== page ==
Monterrey suffers from identity issues. Mexico’s third largest city seemingly has as much in common with the U.S. as it does with its own country. There are American chain restaurants, outdoor strip malls, cheesy bars, and a monument to NAFTA in the sanitized town square. People follow American styles and trends; there are scads of banks and money to spend.

We managed to get out of that all-too familiar loop. Staying in the only affordable part of town—the red light district near the bus station—meant our environs featured bar fights, drunk guys asleep on the sidewalk, and prostitutes available from morning to night. By day, it had its own seedy charm and plenty of street life. We also hooked up with a talented underground band, watching them practice and listening to them bemoan how schizophrenic and suffocating their town is.


Passing through small northern towns on the way to Monterrey.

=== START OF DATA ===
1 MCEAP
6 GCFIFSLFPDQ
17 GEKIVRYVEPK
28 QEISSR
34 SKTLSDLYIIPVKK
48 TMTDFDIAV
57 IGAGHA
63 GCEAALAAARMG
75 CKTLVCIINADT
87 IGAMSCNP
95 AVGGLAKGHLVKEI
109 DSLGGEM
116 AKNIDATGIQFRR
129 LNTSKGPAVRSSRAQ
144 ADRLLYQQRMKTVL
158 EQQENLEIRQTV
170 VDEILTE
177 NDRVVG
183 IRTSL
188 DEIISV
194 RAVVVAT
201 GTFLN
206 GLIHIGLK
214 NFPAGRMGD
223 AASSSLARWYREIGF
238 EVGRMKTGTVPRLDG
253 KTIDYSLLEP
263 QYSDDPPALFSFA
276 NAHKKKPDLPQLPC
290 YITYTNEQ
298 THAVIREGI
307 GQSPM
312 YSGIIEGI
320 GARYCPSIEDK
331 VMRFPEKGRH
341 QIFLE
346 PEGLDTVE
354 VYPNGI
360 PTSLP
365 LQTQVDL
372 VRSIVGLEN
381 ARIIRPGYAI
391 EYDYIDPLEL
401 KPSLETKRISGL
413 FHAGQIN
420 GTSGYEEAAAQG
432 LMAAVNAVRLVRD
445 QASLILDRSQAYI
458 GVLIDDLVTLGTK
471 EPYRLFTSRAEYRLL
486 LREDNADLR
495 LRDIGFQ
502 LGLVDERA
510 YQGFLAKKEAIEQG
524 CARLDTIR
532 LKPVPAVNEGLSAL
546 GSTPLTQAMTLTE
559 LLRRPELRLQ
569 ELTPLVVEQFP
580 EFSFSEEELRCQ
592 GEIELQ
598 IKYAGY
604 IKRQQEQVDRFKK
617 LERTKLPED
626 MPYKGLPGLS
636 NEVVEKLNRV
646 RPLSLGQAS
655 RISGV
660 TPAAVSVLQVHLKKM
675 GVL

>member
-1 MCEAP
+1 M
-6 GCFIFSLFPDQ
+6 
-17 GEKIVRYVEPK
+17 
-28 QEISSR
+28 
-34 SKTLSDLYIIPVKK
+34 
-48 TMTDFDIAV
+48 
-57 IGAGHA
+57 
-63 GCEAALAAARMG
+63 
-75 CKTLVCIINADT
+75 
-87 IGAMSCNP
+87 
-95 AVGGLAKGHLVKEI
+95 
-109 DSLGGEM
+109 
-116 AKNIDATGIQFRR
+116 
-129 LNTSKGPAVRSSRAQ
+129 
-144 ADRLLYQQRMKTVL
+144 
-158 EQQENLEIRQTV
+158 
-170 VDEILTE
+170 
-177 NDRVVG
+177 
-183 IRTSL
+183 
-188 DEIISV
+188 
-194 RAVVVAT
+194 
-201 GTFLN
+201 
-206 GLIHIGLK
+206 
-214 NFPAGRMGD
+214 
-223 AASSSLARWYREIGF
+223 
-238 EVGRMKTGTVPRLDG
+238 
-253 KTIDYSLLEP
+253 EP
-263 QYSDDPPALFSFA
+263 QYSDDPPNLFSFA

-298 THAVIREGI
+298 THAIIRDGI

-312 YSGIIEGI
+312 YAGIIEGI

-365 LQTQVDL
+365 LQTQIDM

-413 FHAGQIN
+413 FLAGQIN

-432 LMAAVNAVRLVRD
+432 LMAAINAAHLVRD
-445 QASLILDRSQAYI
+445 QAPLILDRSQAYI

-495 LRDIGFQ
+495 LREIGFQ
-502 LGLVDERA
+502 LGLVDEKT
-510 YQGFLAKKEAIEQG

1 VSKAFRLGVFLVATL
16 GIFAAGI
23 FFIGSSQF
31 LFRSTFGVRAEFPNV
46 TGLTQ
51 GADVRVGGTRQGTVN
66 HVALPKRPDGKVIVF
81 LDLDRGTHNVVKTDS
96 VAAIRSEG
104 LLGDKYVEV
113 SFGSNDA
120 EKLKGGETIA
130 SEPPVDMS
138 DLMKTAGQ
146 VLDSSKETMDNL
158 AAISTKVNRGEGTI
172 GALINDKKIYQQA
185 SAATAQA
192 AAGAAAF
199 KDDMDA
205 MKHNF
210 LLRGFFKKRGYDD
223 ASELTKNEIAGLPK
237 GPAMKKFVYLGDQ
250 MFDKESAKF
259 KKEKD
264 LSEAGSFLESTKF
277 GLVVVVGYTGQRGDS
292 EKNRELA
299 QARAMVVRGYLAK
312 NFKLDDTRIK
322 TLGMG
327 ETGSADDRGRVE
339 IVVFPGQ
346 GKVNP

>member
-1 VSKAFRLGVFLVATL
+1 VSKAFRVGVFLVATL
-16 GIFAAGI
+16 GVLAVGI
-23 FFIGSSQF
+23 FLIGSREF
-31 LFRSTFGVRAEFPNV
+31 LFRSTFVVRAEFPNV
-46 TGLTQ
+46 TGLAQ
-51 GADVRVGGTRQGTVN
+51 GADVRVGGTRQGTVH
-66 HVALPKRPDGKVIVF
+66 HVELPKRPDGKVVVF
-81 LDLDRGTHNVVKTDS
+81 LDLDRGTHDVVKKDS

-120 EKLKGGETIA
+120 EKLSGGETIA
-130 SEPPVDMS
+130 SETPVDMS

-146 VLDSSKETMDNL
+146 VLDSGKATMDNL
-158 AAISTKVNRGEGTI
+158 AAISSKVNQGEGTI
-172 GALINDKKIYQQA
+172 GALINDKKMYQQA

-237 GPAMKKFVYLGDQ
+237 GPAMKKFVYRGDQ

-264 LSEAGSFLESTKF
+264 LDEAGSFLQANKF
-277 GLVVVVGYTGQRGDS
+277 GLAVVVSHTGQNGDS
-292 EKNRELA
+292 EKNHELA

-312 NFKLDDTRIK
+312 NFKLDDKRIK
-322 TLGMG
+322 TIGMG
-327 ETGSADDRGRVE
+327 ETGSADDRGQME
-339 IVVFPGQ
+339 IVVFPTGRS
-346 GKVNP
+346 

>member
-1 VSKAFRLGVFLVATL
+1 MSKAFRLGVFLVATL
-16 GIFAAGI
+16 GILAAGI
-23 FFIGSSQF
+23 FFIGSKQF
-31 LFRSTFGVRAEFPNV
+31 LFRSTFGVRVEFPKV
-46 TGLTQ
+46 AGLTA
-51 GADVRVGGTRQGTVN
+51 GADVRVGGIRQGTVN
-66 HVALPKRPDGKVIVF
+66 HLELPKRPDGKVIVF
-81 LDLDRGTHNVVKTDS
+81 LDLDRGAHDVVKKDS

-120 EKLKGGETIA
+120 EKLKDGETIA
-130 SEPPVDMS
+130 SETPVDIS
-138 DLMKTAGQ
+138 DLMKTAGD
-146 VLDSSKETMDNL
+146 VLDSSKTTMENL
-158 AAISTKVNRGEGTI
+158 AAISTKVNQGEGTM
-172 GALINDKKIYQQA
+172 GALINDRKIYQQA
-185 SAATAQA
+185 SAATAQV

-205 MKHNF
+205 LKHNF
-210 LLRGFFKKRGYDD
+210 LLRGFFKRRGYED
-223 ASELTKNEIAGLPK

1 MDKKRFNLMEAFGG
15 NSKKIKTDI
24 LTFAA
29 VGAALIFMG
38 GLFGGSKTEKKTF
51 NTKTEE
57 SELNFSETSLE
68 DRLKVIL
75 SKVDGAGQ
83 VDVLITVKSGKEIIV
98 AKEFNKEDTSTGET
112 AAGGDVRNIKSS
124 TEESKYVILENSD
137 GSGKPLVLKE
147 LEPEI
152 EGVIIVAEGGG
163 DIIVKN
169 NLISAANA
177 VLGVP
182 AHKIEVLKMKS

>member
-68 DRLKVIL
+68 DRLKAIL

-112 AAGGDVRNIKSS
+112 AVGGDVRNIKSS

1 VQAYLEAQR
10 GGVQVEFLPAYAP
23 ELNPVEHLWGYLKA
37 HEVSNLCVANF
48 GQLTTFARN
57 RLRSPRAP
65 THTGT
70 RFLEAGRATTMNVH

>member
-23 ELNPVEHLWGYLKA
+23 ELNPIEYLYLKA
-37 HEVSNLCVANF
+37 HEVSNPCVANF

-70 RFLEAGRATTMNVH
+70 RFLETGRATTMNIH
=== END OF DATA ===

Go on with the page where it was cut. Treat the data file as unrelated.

Vaquero culture was everywhere.


A man and his guitar in the rather depressed city of Salltio; magazine venders at the bus station.


Cowboy hats and Rachera cassettes abounded.


Our first glimpse of downtown Monterrey—this thing is a monument to NAFTA [really].


A street fair sponsored by a pharmacy chain.


The band merchandise for all the teenage metal-heads located outside a show;
we hung out with a really good indie rock band while they practiced.


I saw him wandering around several times.


On one corner by the bus station, musicians lined up to get picked up to play parties…


Prostitutes queued up on the other side beginning in the morning.


Plenty of weird sites in Monterrey.


The pristine beer garden [free pints] and façade of the Modelo brewery.


The main shopping street had plenty of U.S. chains; a business owner waits for business.


Daughter and daddy.


The son of a candy vendor amuses himself.